that he hasn't thrown in three years. ("It's nasty," says
Stewart.) Connor also had Carpenter, who lost more than 10 pounds
over the winter, working on a changeup. "I don't think it's a
make or break year for these guys," Connor says, "but I do think
it's time for them to pitch like they're capable of pitching."

It will be difficult for Martinez to maintain his sunny
disposition if they don't. It's likely that the Jays will again
be an entertaining show that draws just enough viewers to stay on
the network schedule but not enough to earn that coveted
Thursday-night slot. "We haven't pushed players this spring
saying we gotta win, we gotta win," Martinez says. "We say we
have to play the game correctly."

Now the players have to follow the script. Take One.

--Stephen Cannella

COLOR PHOTO: TOM DIPACE The franchise's bottom line may scream poverty, but Toronto's lineup is still rich with sluggers like Triple Crown threat Delgado.


an opposing team's scout sizes up the Blue Jays

"The Blue Jays have a great bullpen duo with Kelvim Escobar and
Billy Koch, but otherwise their staff is questionable. I'm a big
Esteban Loaiza supporter. His fastball is there when he needs
it, and he throws a very good cut fastball to righthanders. He
should win 15. Steve Parris reminds me of Woody Williams. That's
not a compliment....I never liked Homer Bush, and I was right.
He can run, and he can bunt for a hit, but he's not a good
hitter. He's utility, at best....Tony Batista is so underrated.
He can hit the ball out of any park, and he's a good third
baseman. He's a guess hitter, but he guesses very well. If you
pitch him away, he hits it over the rightfield fence....Darrin
Fletcher handles a staff very well, but he can't throw. Unless
the pitcher gets the ball to him in less than 1.0, Fletcher has
no chance to throw anyone out. Alberto Castillo has a much
better arm, but he's throwing funny this spring. His balls are
fading. As a hitter, he thinks he's a home run hitter, so he
gets under a lot of balls....Jose Cruz Jr. can be a star, but
it's all about his head. He has home run power, and he can hit
.280, but he has to stay focused for a full season....Vernon
Wells is a better defensive centerfielder, but he has to stop
trying to hit home runs, start swinging down on the ball and
learn to bunt....I love Raul Mondesi. He has great power. Don't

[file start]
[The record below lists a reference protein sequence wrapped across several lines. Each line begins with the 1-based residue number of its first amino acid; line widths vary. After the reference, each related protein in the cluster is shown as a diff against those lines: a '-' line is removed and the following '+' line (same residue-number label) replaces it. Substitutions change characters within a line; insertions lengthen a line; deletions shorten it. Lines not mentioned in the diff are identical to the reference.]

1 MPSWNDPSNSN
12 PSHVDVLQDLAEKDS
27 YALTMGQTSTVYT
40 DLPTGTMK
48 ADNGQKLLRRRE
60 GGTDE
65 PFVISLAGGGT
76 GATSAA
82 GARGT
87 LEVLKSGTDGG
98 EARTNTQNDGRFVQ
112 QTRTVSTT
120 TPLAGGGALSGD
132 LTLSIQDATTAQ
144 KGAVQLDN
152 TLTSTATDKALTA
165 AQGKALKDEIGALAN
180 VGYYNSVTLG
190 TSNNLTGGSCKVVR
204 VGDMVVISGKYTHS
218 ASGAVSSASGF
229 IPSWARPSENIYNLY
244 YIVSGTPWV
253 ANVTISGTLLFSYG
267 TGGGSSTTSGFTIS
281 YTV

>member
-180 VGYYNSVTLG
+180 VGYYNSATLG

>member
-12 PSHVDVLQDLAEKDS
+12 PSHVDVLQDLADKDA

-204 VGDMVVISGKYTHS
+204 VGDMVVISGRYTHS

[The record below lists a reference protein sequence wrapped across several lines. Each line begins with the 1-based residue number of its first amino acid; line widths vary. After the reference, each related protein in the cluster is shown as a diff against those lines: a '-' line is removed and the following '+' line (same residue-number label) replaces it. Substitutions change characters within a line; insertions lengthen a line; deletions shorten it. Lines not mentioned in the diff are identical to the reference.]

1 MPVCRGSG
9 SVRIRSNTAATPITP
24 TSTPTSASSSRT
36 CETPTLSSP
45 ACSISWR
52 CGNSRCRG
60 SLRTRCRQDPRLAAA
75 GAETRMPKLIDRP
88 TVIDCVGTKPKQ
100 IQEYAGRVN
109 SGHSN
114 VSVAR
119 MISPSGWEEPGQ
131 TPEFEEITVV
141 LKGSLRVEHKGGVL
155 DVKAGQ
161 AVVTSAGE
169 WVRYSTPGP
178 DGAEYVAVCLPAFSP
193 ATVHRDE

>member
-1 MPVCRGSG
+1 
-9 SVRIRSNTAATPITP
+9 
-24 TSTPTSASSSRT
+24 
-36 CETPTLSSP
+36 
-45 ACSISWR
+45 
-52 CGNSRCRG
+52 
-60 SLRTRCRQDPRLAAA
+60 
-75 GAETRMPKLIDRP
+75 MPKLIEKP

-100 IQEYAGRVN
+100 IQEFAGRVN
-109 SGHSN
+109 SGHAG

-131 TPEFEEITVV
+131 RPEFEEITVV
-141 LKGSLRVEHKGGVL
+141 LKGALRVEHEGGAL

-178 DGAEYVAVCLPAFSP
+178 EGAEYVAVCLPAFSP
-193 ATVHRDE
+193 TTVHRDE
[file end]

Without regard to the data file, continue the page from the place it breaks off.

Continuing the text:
throw him a first-pitch fastball. He'll kill it. But he's not a
good hitter because he's always trying to hit the ball over the
moon. If he used a little more common sense, he'd be a .300

projected roster with 2000 statistics

2000 record: 83-79 (third in AL East)
Manager: Buck Martinez (first season with Toronto)


LF Shannon Stewart R 58 .319 21 69 20
SS Alex Gonzalez R 168 .252 15 69 4
RF Raul Mondesi R 21 .271 24 67 22
1B Carlos Delgado L-R 15 .344 41 137 0
3B Tony Batista R 23 .263 41 114 5
DH Brad Fullmer L-R 71 .295 32 104 3
C Darrin Fletcher L-R 107 .320 20 58 1
CF Jose Cruz Jr. S-R 123 .242 31 76 15
2B Homer Bush R 234 .215 1 18 9


IF Jeff Frye*[1] R 324 .307 1 16 5
OF Brian Simmons[1][2] S-R 333 .230 4 17 4
IF Ryan Freel[3] R 384 .286 10 30 30
C Alberto Castillo R 398 .211 1 16 0


RH Esteban Loaiza 121 10 13 6.2 1.43 4.56
RH Chris Carpenter 138 10 12 5.8 1.64 6.26
RH Joey Hamilton 125 2 1 5.5 1.21 3.55
RH Steve Parris[1] 195 12 17 5.8 1.55 4.81
RH Roy Halladay 263 4 7 4.7 2.20 10.64


RH Billy Koch 20 9 3 33 1.22 2.63
LH Dan Plesac[1] 232 5 1 0 1.50 3.15
RH Kelvim Escobar 237 10 15 2 1.51 5.35
LH Lance Painter 274 2 0 0 1.37 4.72
RH Paul Quantrill 297 2 5 1 1.49 4.52
RH Kevin Beirne [1] 310 1 3 0 1.41 6.70
LH Mike Sirotka[1] 160 15 10 0 1.38 3.79

[1]New acquisition
(R) Rookie
B-T: Bats-throws
IPS: Innings pitched per start
WHIP: Walks plus hits per inning pitched
PVR: Player Value Ranking (explanation on page 156)
*Combined AL and NL stats
[2]1999 stats
[3]Triple A stats

"Batista is so underrated. He's a guess hitter, but he guesses
very well."